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Rapid technological advancement is gradually redefining the parameters of the telecommunications, cable TV and media industries. The market landscape is fast changing, as these industries are systematically converging. Will 2018 witness more mergers and acquisitions between telecom, cable TV and media companies?

The legacy local and long-distance wireline phone services have largely been replaced by wireless services. This in turn has resulted in massive deployment of airwaves and optic fiber-based networks. Now, Internet TV and online TV streaming services are replacing legacy TV viewing. This has resulted in the merger of content creation and distribution. Emergence of digital media and robust growth of digital advertisement are major catalysts to the coming together of the three industries.

Here we will briefly discuss a few factors leading to the convergence of the telecom, cable TV and media industries.

Technological Advancement

The major thrust to the broader telecom sector is coming from the industry as a result of continuous network and product upgrade, and inventions by industry players. Robust growth of smartphone and tablets along with continuous development of high-speed data-transfer technologies has acted as a key driver of the convergence.

A growing economy speeds up the demand for real-time voice, data and video manifold. Given that cord-cutting is affecting the cable TV industry, it has now become more essential for media companies to join telecom giants.

Industry Overlapping

Wireless networks are key to the growth of the overall telecom industry. Wireless network standards are continuously evolving worldwide in order to provide faster speed. As wireless networks run on radio frequency, spectrums (airwaves) have become the most sought-after commodity in the industry.

Powered with their strong WiFi network, cable TV operators are gradually entering the wireless field through MVNO (mobile virtual network operator) agreements with incumbent carriers. On the other hand, major telecom operators are entering the pay-TV industry, especially through Internet TV and online TV streaming services.

At the same time, cable TV and telecom giants are foraying into the media industry with big ticket acquisitions. Comcast became a media mogul after acquiring NBC Universal in 2011. AT&T is currently awaiting the regulatory approval for its proposed $85.4 billion cash-and-stock deal to acquire media giant Time Warner Inc. Verizon may also follow suit. It has already acquired AOL and the core businesses of Yahoo.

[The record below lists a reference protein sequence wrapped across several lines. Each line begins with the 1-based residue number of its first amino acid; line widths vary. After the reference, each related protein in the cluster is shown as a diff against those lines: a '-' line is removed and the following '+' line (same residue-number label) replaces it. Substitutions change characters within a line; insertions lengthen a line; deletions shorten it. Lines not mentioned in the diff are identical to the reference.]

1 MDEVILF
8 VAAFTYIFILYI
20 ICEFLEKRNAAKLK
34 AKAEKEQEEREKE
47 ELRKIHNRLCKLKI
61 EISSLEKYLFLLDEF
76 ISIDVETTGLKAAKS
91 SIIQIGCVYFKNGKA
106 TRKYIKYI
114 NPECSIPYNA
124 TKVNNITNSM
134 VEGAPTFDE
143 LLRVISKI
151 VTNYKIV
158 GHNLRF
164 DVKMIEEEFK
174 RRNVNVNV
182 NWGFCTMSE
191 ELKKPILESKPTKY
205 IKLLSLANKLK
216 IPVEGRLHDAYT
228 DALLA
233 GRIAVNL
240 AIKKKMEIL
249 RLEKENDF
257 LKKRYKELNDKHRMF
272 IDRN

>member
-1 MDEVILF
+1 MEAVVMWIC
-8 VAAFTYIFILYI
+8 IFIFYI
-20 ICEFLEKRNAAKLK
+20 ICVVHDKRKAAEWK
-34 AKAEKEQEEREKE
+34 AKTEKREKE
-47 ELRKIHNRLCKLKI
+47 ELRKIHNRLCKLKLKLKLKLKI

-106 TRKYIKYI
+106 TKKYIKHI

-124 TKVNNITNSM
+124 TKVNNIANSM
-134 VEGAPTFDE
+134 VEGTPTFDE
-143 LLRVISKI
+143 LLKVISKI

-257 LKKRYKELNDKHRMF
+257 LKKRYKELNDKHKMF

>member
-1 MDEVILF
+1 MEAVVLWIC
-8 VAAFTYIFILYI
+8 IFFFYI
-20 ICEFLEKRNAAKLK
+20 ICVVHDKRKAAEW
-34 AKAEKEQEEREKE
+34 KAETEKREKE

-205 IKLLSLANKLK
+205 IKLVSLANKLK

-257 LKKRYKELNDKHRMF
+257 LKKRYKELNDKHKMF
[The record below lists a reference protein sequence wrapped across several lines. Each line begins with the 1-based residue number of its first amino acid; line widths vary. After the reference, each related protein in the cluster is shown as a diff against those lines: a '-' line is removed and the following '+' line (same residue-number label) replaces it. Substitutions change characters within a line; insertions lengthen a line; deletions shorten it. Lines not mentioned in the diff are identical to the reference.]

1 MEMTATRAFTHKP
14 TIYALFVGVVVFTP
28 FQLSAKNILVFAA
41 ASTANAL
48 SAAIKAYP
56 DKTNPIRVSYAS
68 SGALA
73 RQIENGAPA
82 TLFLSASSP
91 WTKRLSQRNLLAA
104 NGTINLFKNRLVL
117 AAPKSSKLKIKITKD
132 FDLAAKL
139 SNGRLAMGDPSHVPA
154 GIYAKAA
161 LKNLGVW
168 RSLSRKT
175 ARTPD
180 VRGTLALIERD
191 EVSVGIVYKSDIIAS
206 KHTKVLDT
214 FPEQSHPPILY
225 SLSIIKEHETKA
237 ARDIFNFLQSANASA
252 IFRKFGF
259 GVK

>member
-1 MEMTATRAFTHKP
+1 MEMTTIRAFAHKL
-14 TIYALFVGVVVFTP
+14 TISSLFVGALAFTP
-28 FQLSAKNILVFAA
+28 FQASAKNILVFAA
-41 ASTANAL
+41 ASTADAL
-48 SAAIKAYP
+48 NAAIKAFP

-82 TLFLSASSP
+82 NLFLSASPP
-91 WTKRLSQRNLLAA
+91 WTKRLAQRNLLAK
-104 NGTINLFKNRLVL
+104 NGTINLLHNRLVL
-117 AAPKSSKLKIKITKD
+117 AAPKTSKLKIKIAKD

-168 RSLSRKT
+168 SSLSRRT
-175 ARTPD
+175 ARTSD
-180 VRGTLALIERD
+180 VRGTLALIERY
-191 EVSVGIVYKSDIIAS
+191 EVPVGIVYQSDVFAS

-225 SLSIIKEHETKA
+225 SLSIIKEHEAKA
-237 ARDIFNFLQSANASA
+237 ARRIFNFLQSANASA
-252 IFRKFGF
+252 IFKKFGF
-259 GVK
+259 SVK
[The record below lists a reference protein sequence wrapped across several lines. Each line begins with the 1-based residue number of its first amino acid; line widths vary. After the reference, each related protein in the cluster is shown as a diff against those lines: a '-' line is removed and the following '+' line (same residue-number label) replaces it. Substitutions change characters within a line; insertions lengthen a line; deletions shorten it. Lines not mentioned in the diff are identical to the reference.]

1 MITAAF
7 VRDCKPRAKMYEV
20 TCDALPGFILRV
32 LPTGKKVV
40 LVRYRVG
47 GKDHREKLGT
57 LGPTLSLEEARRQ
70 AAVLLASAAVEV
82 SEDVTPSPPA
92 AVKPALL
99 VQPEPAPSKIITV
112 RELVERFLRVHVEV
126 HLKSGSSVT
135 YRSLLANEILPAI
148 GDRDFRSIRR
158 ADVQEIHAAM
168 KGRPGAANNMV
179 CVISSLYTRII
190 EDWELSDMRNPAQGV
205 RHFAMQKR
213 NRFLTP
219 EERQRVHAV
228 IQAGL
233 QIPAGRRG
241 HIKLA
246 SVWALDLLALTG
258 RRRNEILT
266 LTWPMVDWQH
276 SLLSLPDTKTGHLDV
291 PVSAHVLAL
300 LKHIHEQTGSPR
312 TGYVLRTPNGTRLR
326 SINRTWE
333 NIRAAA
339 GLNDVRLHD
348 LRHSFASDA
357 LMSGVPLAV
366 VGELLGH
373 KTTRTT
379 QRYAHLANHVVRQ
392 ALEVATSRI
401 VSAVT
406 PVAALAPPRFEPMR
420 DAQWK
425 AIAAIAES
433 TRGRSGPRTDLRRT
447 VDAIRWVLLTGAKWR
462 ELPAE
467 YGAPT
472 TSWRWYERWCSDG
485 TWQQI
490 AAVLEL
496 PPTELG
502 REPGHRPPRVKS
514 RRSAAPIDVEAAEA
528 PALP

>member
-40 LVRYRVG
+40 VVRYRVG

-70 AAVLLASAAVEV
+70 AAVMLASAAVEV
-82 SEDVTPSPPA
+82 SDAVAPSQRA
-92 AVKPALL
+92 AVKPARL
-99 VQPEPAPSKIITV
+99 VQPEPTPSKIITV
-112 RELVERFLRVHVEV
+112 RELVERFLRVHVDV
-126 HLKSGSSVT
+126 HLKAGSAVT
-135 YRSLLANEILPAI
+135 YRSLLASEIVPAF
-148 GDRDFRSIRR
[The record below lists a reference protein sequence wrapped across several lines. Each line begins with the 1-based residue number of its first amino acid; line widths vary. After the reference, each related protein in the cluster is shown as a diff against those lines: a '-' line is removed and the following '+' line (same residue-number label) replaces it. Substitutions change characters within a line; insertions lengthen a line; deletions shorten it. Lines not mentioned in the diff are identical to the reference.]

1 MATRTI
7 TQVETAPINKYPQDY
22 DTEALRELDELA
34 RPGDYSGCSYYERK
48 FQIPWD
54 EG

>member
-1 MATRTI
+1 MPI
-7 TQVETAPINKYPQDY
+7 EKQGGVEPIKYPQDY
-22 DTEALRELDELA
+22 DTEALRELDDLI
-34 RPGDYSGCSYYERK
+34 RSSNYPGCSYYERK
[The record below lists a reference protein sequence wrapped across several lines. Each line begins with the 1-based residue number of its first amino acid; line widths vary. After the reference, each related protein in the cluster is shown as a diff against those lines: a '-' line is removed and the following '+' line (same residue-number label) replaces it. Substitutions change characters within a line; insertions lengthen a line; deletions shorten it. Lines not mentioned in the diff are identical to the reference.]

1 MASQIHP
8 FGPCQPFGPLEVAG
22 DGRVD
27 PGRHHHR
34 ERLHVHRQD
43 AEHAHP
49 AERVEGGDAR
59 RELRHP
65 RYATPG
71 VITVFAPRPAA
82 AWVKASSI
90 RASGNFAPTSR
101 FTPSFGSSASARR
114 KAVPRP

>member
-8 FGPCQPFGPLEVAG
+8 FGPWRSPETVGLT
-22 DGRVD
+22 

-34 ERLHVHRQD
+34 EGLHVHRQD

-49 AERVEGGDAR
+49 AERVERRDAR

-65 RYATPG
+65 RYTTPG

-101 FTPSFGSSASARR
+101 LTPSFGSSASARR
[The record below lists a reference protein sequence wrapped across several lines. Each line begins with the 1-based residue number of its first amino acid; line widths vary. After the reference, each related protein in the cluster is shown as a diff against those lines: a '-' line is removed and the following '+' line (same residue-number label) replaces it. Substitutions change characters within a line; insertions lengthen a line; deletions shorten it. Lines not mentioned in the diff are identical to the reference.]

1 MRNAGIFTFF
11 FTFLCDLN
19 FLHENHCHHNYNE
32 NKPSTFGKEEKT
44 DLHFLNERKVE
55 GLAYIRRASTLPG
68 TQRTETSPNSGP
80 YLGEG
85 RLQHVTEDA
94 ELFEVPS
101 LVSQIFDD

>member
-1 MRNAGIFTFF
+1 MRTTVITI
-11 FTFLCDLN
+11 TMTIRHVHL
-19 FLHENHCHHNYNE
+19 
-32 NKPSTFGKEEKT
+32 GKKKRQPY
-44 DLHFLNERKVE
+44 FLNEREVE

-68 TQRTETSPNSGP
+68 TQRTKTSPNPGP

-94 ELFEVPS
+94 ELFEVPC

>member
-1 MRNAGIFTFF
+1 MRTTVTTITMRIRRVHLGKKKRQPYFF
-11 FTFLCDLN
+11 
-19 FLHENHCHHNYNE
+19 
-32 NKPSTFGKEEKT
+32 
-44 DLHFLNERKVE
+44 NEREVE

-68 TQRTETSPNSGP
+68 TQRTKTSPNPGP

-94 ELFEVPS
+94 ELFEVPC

Mobile Video Business: Gains Ground

Internet TV is gaining a strong foothold in the United States and has emerged as a strong alternative to counter this competitive threat. Presently, the web-based digital media market is growing by leaps and bounds. Digital media brands are becoming immensely popular with the younger generation. With demand for smartphones and tablets on the rise, target customers are increasingly watching videos online, and preferring them over costlier legacy pay- TV connections.

Moreover, an increasing number of customers are using the Internet to watch videos and they want mobility of their content. This has given wireless operators an opportunity to differentiate their products by offering access to select content through their networks. By making deals directly with content developers, wireless carriers are trying to draw customers with - bundles - of content such as streaming entertainment or sporting events, possibly with no additional data charges.

Online Digital Advertisement: Solid Prospects

Advertisement on the mobile video platform is gradually shifting from simple selling of banner ads on the mobile web to automated or programmatic ad selling. Pay- TV operators are steadily adopting the data-driven advertising technique that has already become popular in the web-based advertisement arena. To derive maximum synergy from the combined video content and video distribution platform, these companies are aggressively penetrating the advertising technology market. Inclusions of dynamic ad-insertion, targeted audience advertising and data-driven TV advertisements are steps toward the same objective.

Quad Play:  Future Growth Path

Technologically, we are moving from triple-play (voice-video-data) bundled services offering to quad play (voice-video-data-mobile) bundled offering.  Video-on-demand is the new norm for telecom, cable TV and media industries. Technological changes have enabled distributors to come up with different ways of bundling and disseminating content, effective content creation methods and creating new business models. Companies are innovating newer options to push discovery of their content to consumers or help them discover it to get a competitive edge.